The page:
CHAPTER XXIX. Henri Farman and the Voisin Biplane
The coming of the motor engine made events move rapidly in the world of aviation. About the year 1906 people's attention was drawn to France, where Santos Dumont was carrying out the wonderful experiments which we have already described. Then came Henri Farman, who piloted the famous biplane built by the Voisin brothers in 1907; an aeroplane destined to bring world-wide renown to its clever constructors and its equally clever and daring pilot.
There were notable points of distinction between the Voisin biplane and that built by the Wrights. The latter, as we have seen, had two propellers; the former only one. The launching skids of the Wright biplane gave place to wheels on Farman's machine. One great advantage, however, possessed by the early Wright biplane over its French rivals, was in its greater general efficiency. The power of the engine was only about one-half of the power required in certain of the French designs. This was chiefly due to the use of the launching rail, for it needed much greater motor power to make a machine rise from the ground by its own motor engine than when it received a starting lift from a falling weight. Even in our modern aeroplanes less engine power is required to drive the craft through the air than to start from the ground.
Farman achieved great fame through his early flights, and, on 13th January, 1908, at the flying ground at Issy, in France, he won the prize of L2000, offered by MM. Deutsch and Archdeacon to the first aviator who flew a circular kilometre. In July of the same year he won another substantial prize given by a French engineer, M. Armengaud, to the first pilot who remained aloft for a quarter of an hour.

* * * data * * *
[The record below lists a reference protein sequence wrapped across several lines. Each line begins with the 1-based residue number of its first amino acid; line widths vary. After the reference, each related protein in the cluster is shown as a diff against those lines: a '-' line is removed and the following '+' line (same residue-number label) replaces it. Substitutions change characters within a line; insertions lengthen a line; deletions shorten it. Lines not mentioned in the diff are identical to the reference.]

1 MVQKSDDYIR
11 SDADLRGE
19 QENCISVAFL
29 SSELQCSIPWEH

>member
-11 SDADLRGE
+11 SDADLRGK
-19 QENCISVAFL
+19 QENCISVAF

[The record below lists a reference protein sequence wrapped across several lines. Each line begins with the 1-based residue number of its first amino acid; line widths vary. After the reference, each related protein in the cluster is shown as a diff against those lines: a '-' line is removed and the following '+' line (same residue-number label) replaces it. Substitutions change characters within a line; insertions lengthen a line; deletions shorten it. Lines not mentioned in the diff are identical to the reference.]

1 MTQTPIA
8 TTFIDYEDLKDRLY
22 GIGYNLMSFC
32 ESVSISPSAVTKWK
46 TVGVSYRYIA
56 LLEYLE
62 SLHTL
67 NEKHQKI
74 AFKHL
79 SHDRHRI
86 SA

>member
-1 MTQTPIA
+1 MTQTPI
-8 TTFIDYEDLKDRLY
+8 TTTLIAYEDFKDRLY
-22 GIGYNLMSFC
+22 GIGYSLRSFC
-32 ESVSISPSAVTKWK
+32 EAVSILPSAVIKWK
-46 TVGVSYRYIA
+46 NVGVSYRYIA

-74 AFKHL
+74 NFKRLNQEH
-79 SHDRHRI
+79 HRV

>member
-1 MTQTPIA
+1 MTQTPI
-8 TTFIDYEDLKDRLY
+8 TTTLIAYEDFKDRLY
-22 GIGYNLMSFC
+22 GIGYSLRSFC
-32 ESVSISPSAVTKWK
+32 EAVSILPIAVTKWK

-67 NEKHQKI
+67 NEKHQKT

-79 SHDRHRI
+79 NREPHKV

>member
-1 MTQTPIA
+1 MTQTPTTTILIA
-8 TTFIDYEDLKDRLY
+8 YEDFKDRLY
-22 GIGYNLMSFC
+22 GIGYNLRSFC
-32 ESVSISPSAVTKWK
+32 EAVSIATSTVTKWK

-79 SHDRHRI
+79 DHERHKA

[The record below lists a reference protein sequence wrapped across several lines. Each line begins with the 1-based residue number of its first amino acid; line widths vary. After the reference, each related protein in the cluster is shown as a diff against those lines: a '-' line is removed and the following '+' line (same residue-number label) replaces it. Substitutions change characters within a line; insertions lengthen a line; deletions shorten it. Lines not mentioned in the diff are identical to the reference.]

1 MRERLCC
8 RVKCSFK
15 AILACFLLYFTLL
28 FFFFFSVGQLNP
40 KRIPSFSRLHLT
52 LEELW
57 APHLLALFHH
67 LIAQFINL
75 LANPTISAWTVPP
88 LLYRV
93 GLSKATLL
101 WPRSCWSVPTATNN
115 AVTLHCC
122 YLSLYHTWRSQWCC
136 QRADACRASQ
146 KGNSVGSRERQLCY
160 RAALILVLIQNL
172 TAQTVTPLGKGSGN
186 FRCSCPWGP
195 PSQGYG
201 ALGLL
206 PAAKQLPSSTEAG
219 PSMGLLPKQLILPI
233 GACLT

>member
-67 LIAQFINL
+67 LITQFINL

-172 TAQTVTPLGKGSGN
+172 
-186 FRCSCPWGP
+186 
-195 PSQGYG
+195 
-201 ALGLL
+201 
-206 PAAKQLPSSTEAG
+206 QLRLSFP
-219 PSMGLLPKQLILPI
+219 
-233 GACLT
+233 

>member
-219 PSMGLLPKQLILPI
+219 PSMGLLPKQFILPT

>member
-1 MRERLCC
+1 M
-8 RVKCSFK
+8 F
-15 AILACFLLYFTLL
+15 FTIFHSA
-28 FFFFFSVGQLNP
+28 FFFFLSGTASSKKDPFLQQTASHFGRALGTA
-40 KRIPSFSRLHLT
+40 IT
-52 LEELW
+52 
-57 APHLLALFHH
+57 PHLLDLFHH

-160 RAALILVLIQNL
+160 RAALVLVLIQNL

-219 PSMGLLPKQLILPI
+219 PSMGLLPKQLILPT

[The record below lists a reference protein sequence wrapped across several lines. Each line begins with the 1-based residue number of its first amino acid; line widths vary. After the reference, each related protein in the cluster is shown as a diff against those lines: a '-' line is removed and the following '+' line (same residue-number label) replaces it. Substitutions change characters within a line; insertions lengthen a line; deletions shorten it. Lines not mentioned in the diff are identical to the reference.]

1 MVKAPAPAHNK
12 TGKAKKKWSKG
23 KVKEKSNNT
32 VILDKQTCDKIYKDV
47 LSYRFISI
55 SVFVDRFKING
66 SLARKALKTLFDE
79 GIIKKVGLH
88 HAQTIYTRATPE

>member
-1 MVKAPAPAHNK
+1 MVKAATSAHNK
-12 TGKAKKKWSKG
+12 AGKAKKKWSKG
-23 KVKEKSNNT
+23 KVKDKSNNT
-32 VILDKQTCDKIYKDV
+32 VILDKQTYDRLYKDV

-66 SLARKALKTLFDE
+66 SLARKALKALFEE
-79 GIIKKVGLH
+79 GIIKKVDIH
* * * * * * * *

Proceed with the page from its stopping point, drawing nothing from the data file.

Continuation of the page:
Probably an even greater performance was the cross-country flight made by Farman about three months later. In the flight he passed over hills, valleys, rivers, villages, and woods on his journey from Chalons to Rheims, which he accomplished in twenty minutes.
In the early models of the Voisin machine there were fitted between the two main planes a number of vertical planes, as shown clearly in the illustration facing p. 160. It was thought that these planes would increase the stability of the machine, independent of the skill of the operator, and in calm weather they were highly effective. Their great drawback, however, was that when a strong side wind caught them the machine was blown out of its course.
Subsequently Farman considerably modified the early-type Voisin biplane, as shown by the illustration facing p. 160. The vertical planes were dispensed with, and thus the idea of automatic stability was abandoned.
But an even greater distinction between the Farman biplane and that designed by the Wrights was in the adoption of a system of small movable planes, called AILERONS, fixed at extremities of the main planes, instead of the warping controls which we have already described. The ailerons, which are adapted to many of our modern aeroplanes, are really balancing flaps, actuated by a control lever at the right side of the pilot's seat, and the principle on which they are worked is very similar to that employed in the warp system of lateral stability.